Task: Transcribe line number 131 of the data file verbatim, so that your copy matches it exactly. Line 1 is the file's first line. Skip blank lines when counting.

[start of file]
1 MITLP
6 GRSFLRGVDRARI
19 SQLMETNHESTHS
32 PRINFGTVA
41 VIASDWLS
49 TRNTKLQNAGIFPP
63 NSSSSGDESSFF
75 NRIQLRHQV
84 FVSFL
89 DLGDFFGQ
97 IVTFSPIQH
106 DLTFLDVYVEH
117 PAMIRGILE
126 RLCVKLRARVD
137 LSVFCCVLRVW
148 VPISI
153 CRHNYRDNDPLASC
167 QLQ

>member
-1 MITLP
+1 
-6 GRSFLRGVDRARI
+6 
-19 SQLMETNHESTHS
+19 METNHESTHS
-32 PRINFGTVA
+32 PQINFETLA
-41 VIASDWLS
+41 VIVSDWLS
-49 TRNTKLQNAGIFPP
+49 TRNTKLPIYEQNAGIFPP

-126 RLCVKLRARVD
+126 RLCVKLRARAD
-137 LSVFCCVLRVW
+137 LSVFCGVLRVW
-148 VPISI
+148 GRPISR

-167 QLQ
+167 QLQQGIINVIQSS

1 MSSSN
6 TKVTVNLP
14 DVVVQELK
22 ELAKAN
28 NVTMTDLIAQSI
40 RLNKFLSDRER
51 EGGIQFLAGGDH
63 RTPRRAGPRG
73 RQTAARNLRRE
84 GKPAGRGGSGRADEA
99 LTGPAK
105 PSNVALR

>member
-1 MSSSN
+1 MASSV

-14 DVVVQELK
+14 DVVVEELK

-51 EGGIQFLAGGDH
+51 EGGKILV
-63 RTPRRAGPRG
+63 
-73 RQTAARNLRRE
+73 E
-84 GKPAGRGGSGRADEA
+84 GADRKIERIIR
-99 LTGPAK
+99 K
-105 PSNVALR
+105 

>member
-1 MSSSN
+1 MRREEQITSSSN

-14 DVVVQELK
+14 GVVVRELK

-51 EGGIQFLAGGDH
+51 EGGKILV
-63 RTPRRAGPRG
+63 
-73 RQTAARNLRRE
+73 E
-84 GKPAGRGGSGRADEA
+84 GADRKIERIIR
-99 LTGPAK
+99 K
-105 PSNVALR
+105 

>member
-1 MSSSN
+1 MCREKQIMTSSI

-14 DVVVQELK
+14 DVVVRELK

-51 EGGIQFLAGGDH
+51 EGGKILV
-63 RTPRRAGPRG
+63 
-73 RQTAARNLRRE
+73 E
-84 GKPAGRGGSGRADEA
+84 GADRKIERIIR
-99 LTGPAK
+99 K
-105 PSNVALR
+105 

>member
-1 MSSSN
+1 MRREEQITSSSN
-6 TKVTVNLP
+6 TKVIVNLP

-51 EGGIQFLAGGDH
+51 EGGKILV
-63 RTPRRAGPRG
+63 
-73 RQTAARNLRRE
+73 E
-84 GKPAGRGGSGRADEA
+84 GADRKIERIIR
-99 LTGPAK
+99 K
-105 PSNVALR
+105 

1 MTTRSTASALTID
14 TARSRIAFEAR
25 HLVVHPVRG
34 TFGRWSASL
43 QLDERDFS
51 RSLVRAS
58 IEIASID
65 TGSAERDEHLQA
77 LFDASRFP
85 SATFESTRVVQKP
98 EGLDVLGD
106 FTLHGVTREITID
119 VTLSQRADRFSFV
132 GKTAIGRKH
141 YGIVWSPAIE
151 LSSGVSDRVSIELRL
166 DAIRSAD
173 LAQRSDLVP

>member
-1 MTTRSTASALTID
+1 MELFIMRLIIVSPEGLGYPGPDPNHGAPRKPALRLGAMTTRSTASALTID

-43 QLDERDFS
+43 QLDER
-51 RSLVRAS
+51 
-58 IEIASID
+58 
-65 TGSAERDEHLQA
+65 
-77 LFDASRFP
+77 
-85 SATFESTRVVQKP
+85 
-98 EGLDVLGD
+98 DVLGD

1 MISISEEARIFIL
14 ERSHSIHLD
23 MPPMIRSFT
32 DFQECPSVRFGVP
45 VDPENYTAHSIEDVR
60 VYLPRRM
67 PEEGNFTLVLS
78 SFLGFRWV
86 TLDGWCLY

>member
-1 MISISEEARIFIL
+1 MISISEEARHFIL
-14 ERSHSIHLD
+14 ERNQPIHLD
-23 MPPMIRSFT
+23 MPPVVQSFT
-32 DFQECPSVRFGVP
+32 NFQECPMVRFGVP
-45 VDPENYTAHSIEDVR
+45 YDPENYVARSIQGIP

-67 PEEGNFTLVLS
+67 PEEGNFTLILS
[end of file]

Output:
106 FTLHGVTREITID